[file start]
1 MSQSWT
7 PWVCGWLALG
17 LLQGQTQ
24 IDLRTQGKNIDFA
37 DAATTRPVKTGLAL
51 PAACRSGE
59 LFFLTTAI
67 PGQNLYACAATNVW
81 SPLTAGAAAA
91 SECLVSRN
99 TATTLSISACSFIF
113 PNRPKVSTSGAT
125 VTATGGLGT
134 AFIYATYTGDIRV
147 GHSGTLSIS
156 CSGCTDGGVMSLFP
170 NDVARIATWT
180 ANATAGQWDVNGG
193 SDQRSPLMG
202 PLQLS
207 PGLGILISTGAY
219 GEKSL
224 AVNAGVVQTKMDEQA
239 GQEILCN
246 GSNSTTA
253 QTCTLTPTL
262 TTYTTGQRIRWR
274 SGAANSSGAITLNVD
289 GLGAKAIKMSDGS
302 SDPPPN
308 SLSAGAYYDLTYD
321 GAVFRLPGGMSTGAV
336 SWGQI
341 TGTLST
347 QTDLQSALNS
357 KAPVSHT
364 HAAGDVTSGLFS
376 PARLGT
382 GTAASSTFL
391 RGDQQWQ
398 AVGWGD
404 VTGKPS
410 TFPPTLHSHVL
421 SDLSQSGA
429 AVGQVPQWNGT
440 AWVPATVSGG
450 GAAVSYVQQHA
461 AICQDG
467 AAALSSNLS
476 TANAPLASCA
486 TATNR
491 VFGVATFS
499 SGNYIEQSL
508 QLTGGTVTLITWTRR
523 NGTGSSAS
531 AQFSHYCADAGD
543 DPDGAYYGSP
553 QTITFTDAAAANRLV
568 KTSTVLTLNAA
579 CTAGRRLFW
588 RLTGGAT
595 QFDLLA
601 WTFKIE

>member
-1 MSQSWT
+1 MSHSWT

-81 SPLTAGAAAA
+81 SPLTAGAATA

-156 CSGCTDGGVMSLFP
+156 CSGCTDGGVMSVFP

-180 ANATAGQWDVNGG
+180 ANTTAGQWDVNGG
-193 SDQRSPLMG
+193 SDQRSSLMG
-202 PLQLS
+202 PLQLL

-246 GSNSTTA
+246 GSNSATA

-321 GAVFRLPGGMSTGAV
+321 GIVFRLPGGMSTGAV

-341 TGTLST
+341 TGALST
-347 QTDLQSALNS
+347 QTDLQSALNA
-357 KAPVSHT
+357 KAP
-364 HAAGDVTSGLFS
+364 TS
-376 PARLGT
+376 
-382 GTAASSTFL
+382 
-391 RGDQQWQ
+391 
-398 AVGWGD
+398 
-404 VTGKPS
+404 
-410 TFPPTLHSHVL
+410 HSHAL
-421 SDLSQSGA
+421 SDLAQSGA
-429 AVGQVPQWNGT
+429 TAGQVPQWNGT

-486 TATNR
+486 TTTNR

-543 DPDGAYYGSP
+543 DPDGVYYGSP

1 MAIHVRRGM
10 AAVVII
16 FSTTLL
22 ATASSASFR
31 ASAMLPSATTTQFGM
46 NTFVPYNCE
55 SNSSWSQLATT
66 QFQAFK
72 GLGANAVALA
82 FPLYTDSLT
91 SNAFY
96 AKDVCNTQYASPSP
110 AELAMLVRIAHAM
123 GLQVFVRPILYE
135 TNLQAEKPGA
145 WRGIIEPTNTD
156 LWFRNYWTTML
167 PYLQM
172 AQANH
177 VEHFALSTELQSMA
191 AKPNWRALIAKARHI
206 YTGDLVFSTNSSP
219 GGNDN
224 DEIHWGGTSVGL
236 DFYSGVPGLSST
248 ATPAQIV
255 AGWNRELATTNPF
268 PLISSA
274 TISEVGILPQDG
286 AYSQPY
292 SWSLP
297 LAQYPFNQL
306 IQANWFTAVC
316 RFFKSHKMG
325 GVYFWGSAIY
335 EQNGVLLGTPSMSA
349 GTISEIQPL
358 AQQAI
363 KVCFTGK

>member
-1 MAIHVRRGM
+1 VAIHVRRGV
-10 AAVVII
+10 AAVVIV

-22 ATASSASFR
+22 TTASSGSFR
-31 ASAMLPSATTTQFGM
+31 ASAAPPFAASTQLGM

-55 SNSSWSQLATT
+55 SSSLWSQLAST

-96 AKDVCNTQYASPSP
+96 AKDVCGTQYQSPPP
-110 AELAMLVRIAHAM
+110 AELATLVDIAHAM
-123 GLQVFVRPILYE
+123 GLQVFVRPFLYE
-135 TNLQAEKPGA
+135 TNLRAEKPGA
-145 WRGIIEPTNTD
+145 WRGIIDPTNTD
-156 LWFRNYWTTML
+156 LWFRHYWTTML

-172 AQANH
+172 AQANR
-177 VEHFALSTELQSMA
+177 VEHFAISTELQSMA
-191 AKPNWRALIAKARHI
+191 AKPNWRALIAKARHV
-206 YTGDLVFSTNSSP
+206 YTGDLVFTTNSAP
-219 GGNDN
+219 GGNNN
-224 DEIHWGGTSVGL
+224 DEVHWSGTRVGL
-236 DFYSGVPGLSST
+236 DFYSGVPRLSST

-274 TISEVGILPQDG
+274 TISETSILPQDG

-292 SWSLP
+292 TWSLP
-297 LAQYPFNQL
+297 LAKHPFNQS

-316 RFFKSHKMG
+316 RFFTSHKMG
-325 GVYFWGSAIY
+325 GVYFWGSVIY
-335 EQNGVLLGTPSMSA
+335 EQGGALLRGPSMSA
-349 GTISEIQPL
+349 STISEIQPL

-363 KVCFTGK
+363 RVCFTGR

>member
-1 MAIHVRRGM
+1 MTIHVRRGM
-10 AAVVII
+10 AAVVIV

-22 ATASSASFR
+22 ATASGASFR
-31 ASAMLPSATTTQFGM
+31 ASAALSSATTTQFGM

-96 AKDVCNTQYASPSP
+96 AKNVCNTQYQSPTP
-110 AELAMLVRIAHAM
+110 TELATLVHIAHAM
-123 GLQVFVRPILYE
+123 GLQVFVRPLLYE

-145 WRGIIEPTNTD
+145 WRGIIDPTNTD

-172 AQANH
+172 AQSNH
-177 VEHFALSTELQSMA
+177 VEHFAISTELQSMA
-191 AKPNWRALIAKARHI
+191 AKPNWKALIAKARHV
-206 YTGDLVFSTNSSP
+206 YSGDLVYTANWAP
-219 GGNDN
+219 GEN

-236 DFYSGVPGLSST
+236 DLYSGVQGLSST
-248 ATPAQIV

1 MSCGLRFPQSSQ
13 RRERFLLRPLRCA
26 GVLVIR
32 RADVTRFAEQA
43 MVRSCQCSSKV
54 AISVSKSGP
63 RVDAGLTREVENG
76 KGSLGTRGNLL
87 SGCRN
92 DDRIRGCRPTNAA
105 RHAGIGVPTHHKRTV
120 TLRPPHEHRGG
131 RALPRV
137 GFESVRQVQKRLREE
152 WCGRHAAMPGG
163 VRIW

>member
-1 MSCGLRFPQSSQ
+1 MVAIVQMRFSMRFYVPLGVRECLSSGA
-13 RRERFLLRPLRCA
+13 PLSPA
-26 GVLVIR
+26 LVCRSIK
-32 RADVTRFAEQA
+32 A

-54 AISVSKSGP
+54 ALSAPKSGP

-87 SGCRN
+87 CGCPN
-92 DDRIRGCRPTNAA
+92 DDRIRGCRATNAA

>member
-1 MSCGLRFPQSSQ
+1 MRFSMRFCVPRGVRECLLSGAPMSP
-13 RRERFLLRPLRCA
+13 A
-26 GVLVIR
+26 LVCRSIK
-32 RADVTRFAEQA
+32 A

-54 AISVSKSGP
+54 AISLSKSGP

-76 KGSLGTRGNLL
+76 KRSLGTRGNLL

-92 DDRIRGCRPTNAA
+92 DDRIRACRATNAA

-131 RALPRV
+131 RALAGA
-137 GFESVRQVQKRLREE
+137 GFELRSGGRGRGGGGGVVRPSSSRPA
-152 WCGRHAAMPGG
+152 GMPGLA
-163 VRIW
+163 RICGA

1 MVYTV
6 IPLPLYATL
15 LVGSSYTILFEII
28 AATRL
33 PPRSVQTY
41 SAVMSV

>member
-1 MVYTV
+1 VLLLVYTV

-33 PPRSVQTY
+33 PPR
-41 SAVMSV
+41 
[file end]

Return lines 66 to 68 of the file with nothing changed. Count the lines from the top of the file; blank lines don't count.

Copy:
+1 MSHSWT

-81 SPLTAGAAAA
+81 SPLTAGAATA